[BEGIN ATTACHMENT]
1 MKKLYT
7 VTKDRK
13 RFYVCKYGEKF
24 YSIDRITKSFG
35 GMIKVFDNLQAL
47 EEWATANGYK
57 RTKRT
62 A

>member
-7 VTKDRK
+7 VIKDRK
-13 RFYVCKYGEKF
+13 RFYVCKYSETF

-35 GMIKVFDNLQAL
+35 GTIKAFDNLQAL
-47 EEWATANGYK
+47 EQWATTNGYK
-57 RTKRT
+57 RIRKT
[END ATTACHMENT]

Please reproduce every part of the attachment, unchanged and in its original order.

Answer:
1 MKKLYT
7 VTKDRK
13 RFYVCKYGEKF
24 YSIDRITKSFG
35 GMIKVFDNLQAL
47 EEWATANGYK
57 RTKRT
62 A

>member
-7 VTKDRK
+7 VIKDRK
-13 RFYVCKYGEKF
+13 RFYVCKYSETF

-35 GMIKVFDNLQAL
+35 GTIKAFDNLQAL
-47 EEWATANGYK
+47 EQWATTNGYK
-57 RTKRT
+57 RIRKT